Thanks to the saturation coverage given it every year by radio DJs, PHIL SPECTOR’s Christmas Album (Phil Spector International) is now synonymous with Christmas. This year’s single from it, a maxi, has Frosty The Snowman, White Christmas and Santa Claus Is Coming To Town (2010010), leaving the best disco tracks still on the album, Sleigh Ride and Rudolph The Red-Nosed Reindeer. Oh, and THE CARPENTERS have smooched up the Coming To Town one, making it a good A-side to their usual Merry Xmas Darling (A&M AMS 7144). Less traditional fare includes MIKE, OLDFIELD’s bit of instant jollity, In Dulci Jubilo (Virgin VS 131). THE GOODIES’ silly Make A Daft Noise For Christmas (Bradleys BRAD 7533), which should be good if you can get audience participation, EBENEZER MOOG’s appropriately synthesized God Rest Ye Merry Gentlemen (Rocket ROKN 503), THE O’JAYS’ five or six years’ old Christmas Ain’t Christmas New Year’s Ain’t New Year’s Without The One You Love (Philadelphia Int PIR 3743), FUNKY TURKEY’s Jingle Bell Funk (Bus Stop BUS 1633), and
JOHN DENVER’s Country-style Please Daddy (Don’t Get Drunk This Christmas) (RCA 2636).

Those are all danceable, while three that are not but which will be very popular are GREG LAKE’s I Believe In Father Christmas (Manticore K 13511), GLADYS KNIGHT & THE PIPS’ Silent Night (Buddah BDS 441) and BILL BARCLAY’s The Twelve Days Of Christmas (GM GMS 9041). And should you need some pure and unadulterated traditional carols, a budget album called Favourite Christmas Carols (Philips International 6382058) contains exactly that, all sung very sweetly by some blind girls from Shropshire.


dj hot line

DONNA SUMMER: Love To Love You Baby (GTO) is already giving lots of you the hots, especially the long LP version – Steve Bainbridge (Old’n New Disco, Liverpool) actually tipped it weeks ago but I only just got his letter, and it’s jumped to number one for Doctor John (Discotech, Telford) . . . definitely one to watch, GRAEME EDGE: The Tunnel (Threshold) is charted amongst all the funky imports for “Dirty Harry” Park (Geordie Pride Roadshow, Wallsend) and is tipped by Tom Russell (Kirkintilloch), who also raves about MUSCLES: Make Me Happy / Funky Music (Big Bear) . . . adding fuel to the Jitterbug fire, Roy Coates (Moonshadow Disco, Cobham, Surrey) charted GLENN MILLER: In The Mood (RCA) before last week’s issue was even written! . . . coincidentally, RCA have had such feedback from the North that they’re re-activating their GLENN MILLER maxi on January 9, trax being Moonlight Serenade, Little Brown Jug and – yes! – In The Mood . . . the negotiations for JOE BOB’S NASHVILLE SOUND COMPANY fell through, so his In The Mood will now not necessarily be out here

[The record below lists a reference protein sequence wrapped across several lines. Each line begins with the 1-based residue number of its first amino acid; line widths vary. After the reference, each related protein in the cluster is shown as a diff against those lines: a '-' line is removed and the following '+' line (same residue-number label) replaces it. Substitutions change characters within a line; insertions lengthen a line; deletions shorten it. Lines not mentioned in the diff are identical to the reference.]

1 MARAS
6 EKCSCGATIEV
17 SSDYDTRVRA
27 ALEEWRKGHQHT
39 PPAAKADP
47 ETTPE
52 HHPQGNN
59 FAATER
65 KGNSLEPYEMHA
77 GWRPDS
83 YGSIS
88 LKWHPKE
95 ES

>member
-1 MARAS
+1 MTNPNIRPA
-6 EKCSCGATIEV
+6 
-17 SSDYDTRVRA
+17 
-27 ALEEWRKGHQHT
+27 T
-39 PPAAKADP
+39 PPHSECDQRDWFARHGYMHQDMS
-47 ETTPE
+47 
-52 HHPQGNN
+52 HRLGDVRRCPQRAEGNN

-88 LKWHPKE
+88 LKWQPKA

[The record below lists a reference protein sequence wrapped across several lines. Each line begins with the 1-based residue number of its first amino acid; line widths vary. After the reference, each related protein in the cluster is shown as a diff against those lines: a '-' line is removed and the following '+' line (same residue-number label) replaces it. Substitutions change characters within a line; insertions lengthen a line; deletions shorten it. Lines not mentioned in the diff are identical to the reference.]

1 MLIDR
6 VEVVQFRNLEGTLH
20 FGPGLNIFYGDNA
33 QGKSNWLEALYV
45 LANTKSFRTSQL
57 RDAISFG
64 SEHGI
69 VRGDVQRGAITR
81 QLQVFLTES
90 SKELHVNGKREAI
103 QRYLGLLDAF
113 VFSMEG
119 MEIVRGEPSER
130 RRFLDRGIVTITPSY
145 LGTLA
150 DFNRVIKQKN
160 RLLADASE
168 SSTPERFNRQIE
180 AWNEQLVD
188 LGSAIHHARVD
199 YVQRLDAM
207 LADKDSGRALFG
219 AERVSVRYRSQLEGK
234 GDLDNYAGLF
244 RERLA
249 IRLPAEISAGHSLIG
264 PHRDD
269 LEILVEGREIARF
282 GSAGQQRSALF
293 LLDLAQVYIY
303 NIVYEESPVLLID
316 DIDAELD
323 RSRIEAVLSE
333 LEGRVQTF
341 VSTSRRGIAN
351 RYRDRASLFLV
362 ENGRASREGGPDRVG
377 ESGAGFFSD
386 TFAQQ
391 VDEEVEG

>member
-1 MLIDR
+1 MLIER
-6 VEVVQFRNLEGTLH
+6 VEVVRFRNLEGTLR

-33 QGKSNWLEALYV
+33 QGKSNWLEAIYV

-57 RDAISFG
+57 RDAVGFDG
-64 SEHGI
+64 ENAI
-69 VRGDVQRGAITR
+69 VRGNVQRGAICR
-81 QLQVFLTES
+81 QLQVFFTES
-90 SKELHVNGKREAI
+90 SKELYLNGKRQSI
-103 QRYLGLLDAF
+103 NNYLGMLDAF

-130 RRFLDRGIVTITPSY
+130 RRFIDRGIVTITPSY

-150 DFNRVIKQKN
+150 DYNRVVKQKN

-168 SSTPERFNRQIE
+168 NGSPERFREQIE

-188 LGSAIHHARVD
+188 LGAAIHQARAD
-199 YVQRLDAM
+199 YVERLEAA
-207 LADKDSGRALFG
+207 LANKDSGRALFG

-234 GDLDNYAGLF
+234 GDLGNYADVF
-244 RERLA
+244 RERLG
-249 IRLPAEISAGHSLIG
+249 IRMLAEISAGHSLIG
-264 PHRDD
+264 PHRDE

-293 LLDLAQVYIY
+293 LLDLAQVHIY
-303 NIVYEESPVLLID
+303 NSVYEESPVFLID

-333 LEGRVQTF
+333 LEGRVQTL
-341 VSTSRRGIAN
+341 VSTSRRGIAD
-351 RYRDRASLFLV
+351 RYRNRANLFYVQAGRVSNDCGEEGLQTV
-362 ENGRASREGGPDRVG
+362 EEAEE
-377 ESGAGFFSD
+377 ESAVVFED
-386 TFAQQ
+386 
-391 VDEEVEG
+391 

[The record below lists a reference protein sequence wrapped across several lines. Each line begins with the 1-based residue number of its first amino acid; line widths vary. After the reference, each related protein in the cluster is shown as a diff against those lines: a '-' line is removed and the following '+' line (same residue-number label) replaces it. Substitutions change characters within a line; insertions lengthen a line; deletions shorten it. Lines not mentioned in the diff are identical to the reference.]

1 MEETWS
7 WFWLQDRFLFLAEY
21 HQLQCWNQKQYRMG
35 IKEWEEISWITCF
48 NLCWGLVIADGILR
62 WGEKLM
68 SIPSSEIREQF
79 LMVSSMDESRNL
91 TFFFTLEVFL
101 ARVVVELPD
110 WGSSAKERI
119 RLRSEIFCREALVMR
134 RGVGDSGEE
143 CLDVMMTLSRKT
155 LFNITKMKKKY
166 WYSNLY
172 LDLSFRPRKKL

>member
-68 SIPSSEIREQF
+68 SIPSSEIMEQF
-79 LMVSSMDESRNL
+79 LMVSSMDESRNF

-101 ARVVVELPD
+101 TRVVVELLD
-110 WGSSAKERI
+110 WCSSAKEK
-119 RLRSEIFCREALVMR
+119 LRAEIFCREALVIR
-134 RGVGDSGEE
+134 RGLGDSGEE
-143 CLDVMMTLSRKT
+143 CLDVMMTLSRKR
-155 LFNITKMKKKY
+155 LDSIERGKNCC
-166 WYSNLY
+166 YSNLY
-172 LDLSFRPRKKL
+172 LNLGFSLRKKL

after all.

Glenn Jay (New Gaiety Centre, Leeds) and Ray Robinson (Tiffany’s, Leicester) both tubthumping for foxy YVONNE FAIR: It Should Have Been Me (Tamla Motown), and Ray also joins Frank Wavish (El Diablo, Plymouth) in tipping TRAMMPS: Hooked For Life (Atlantic) . . . years ago I raved about HAFFY’S WHISKEY SOUR: Shot In The Head (Decca), for which Norman Minto (Night Tripper Disco, Coupar Angus, Perthshire) now kindly thnaks me, mentioning also the Disco Bells of its day (1960!), LITTLE BOBBY REY: Rocking “J” Bells (Top Rank) and other such great old MoR dancers as NED MILLER: Do What You Do Do Well (London) and ROYAL SHOWBAND, WATERFORD: Hucklebuck (HMV) . . .

Chris Barnbrook (Kidderminder) reckons the time is right for a single of ROD BLEEP: Twisting The Night Away (Mercury) and suggests a disco treatment of the theme from Space 1999 could be good.

Renta Santa star Chris Hill (Gold Mine, Canvey Island) takes time out from counting his royalties to tip MICHAEL ZAGER’S MOON BAND: Do It With Feeling (US Band) and the LP version of O’JAYS: I Love Music (Phila Int) . . . my upcoming gigs at the Lord Nelson in London’s Holloway Road are the Thursday 11th when I play all the goodies from 1957, Monday 22nd when it’s all the Xmas records from the ’50s onwards, and Thursday Jan 1 when it’s 1960’s turn . . . oh, and several clubs around the country want me to put on my Twist Special, so more news of that later.


star tip

HERE’S A topical tip for this time of year from Bob Sampson (Black Cobra Disco, Burgess Hill Sussex).

Bob organised some party games – like Musical Chairs, Passing An Orange under the chin – at a party where there were a lot of children, and he found that the adults present joined in with such gusto that he now features these and similarly looney games at many of his supposedly sophisticated grownup gigs!

Another game popular at Bob’s dances is his special Train Journey Round The World. At each stop he plays a dance record to fit the country (Cancan, Hula, Limbo, Zorba, etc), finishing in London’s Soho with The Stripper. As the most enthusiastic stripper is usually a man Rob quickly fades into Kenny’s Fancy Pants if things start to look dangerous!


UK Disco Top 20 – December 13, 1975

01 01 Hot Chocolate – You Sexy Thing – Rak
02 10 Maxine Nightingale – Right Back Where We Started From – United Artists
03 05 Silver Convention – Fly Robin Fly – Magnet
04 03 Stretch – Why Did You Do It – Anchor
05 12 Chubby Checker – Let’s Twist Again – London
06 02 Roxy Music – Love Is The Drug – Island
07 04 Jim Capaldi – Love Hurts – Island
08 — Queen – Bohemian Rhapsody – EMI
09 19 Fatback Band – Do The Bus Stop – Polydor
10 06 Hello – New York Groove – Bell
11 08 John Asher – Let’s Twist Again – Creole
12 07 Rod Stewart – This Old Heart Of Mine – Riva
13 13 Jigsaw – Sky High – Splash
14 09 Bay City Rollers – Money Honey – Bell
15 — Biddu Orchestra – I Could Have Danced All Night – Epic
16 re Impressions – First Impressions – Curtom
17 15 Leroy Brown – One Woman Man – EMI
18 — Chris Hill – Renta Santa – Philips
19 20 Ramsey Lewis – Spiderman – Columbia
20 — Stylistics – Na Na Is The Saddest Word – Avco


james’ top ten

1 DANCE OF THE CUCKOOS Band Of The Black Watch (Spark)
2 IN THE MOOD Joe Bob’s Nashville Sound Company (US Capitol)
3 LET’S TWIST AGAIN Chubby Checker (London)
4 LOOKS, LOOKS, LOOKS Sparks (Island)
5 DON’T BE THAT WAY Benny Goodman (RCA)
6 RIGHT BACK WHERE WE STARTED FROM Maxine Nightingale (UA)
7 LOVE HURTS Jim Capaldi (Island).
8 MUSIC WHILE YOU WORK Paul Fenoulhet (UA LP)
9 TRAIL OF THE LONESOME PINE Laurel & Hardy (UA)
10 I COULD HAVE DANCED ALL NIGHT Biddu (Epic)

XMAS BREAKERS
I WHITE CHRISTMAS Pasadena Roof Orchestra (Transatlantic).
2 DISCO BELLS Waiter Murphy Orchestra (US Major, unavailable)
3 MERRY CHRISTMAS YOU SUCKERS Paddy Roberts (Decca)